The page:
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Burger King U.K. has deleted a tweet the company put out on Monday after it received criticism from the Twitter community. While the original post was seemingly an attempt to encourage more women to pursue work in culinary fields — if that is their desire — users on Twitter deemed it misogynistic, leading to the fast food chain apologizing.
According to the company, the majority of the culinary workforce is occupied by men. This led Burger King U.K. to tweet in support of more women entering the field in a celebration of International Women’s Day. The fast food chain also used the day in order to announce a scholarship program, called H.E.R. (Helping Equalize Restaurants), but the initial tweet was enough to upset users on Twitter.
The controversial post was a series of tweets, beginning with “women belong in the kitchen,” followed up with “if they want to, or course.” Another tweet continued, “Yet only 20% of chefs are women. We’re on a mission to change the gender ratio in the restaurant industry by empowering female employees with the opportunity to pursue a culinary career.” The series ended with the announcement of the scholarship program “ which will help female Burger king employees pursue their culinary dreams!”
Fox News reports that many Twitter users found the tweets offensive.
Shameful Burger King absolutely bang out of order,” one user posted.”On Women’s Day no less!”
Shameful Burger King absolutely bang out of order. On Women's Day no less!
— Dell 💦 #BruceOut (@agbnufc_) March 8, 2021
Another accused the chain of using specific language to garner attention, writing, “I get that you were using this comment as bait for a larger conversation to actually empower women. But listen to all the women telling you that using a sexist comment as bait isn’t cool. This was the first tweet I saw on international woman’s day.”
I get that you were using this comment as bait for a larger conversation to actually empower women. But listen to all the women telling you that using a sexist comment as bait isn’t cool. This was the first tweet I saw on international woman’s day.
— Michelle Guido (@heyyguido) March 8, 2021
KFC’s U.K. account joined in, telling Burger King U.K. to delete the tweet, stating, “The best time to delete this post was immediately after posting it. The second best time is now.”
— KFC Gaming (@kfcgaming) March 8, 2021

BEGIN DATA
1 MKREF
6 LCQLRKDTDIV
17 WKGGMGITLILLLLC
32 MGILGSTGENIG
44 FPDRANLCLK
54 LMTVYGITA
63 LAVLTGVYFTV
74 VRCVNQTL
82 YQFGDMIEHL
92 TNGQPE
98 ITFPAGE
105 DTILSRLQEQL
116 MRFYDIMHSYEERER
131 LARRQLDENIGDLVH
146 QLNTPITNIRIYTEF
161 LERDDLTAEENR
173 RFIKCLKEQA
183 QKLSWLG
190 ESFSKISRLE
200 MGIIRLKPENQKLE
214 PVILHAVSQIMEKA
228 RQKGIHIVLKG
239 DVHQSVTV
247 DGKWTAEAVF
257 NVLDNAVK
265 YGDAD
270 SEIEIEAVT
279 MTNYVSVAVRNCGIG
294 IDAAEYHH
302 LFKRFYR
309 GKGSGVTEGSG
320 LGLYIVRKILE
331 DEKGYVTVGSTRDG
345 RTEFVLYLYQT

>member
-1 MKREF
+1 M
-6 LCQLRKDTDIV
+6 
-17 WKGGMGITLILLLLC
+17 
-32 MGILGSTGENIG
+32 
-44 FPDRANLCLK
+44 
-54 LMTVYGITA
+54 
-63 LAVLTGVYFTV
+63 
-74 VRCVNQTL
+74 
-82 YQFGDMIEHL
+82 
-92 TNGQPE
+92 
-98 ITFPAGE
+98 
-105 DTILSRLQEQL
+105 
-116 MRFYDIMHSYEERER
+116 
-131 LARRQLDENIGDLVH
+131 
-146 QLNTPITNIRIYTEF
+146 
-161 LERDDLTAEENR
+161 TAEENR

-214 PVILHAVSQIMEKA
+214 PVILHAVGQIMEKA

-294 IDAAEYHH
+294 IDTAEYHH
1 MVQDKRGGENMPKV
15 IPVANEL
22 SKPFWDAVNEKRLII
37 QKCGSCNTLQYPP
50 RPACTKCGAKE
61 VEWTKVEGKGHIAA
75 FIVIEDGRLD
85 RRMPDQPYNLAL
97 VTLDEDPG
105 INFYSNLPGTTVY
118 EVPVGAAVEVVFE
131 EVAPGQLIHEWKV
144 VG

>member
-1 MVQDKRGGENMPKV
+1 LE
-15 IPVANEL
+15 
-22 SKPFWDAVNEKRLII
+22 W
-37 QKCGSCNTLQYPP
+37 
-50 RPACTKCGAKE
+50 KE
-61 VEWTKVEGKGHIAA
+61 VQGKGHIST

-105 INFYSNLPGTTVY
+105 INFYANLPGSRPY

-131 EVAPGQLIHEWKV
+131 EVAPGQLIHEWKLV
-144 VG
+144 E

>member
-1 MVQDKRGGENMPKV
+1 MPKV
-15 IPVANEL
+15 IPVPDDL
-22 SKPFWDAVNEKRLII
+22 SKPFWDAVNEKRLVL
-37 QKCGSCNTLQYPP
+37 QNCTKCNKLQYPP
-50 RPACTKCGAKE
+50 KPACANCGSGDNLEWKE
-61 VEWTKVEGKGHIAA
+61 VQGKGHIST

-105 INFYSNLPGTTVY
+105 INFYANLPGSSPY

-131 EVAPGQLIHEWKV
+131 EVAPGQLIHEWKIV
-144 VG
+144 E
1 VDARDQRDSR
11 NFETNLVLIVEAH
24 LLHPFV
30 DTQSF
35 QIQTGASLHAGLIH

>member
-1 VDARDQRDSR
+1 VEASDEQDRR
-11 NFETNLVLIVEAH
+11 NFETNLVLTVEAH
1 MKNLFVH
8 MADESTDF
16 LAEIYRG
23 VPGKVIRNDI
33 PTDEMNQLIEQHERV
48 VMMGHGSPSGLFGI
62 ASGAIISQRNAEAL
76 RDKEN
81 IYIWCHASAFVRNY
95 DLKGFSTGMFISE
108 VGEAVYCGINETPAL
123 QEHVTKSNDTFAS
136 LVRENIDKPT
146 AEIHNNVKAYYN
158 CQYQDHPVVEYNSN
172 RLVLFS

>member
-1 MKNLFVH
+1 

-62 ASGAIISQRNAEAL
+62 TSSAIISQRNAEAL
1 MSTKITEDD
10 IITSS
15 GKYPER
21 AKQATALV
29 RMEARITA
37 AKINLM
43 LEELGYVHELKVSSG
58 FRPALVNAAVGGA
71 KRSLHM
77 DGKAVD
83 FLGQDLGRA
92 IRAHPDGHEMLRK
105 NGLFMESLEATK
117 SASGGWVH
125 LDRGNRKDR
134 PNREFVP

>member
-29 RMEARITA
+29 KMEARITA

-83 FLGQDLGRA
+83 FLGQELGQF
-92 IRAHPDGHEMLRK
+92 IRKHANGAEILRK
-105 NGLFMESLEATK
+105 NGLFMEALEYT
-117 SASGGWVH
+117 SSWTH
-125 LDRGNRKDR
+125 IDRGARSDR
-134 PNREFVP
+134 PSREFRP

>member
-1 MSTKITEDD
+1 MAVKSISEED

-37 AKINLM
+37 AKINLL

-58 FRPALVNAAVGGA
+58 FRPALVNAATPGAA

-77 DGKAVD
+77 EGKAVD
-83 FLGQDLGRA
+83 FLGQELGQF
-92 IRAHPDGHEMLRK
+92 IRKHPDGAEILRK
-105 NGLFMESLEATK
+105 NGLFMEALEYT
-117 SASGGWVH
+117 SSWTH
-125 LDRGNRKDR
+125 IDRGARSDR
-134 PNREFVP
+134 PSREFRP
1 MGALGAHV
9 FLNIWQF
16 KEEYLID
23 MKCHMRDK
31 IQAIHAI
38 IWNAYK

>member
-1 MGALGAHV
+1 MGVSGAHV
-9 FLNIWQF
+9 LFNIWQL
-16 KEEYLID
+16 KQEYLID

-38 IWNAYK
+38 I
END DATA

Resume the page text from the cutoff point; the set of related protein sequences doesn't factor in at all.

Burger King U.K. reportedly responded to KFC’s post, but the tweet has since been deleted. Fox News reported that the company’s response read, “Why would we delete a tweet that’s drawing attention to a huge lack of female representation in our industry, we thought you’d be on board with this as well? We’ve launched a scholarship to help give more of our female employees the chance to pursue a culinary career.”
Although the company had originally stood up for its choice of words in the promotion of its scholarship, it changed its tune on Tuesday and issued an apology.
Burger King U.K. posted a statement in response to the backlash, stating, “We hear you. We got our initial tweet wrong and we’re sorry. Our aim was to draw attention to the fact that only 20% of professional chefs in U.K. kitchens are women and to help change that by awarding culinary scholarships. We will do better next time.”
In a second tweet, the company explained its decision to delete the initial tweet. “We decided to delete the original tweet after our apology. It was brought to our attention that there were abusive comments in the thread and we don’t want to leave the space open for that.”
We decided to delete the original tweet after our apology. It was brought to our attention that there were abusive comments in the thread and we don't want to leave the space open for that.
— Burger King (@BurgerKingUK) March 8, 2021
In a statement to Fox News before the company deleted the tweet, a spokesperson for Burger King stated that the brand is “committed to helping women break through a male-dominated culinary culture in the world’s fine dining restaurants – and sometimes that requires drawing attention to the problem we’re trying to help fix.”
The statement continued: “Our tweet in the UK today was designed to draw attention to the fact that only a small percentage of chefs and head chefs are women. It was our mistake to not include the full explanation in our initial tweet and have adjusted our activity moving forward because we’re sure that when people read the entirety of our commitment, they will share our belief in this important opportunity.”
Burger King also told Fox News on Monday that the H.E.R. program is a section of the broader Burger King Foundation Scholars Program and has already given out “more than $3 million in scholarships to support female team members in achieving their educational goals in North America.”